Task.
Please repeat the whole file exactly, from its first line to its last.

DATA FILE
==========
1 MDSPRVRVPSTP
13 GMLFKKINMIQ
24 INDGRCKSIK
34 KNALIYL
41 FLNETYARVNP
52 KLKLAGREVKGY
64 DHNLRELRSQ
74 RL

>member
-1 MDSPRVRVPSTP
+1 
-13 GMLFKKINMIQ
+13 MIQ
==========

1 MDSPRVRVPSTP
13 GMLFKKINMIQ
24 INDGRCKSIK
34 KNALIYL
41 FLNETYARVNP
52 KLKLAGREVKGY
64 DHNLRELRSQ
74 RL

>member
-1 MDSPRVRVPSTP
+1 
-13 GMLFKKINMIQ
+13 MIQ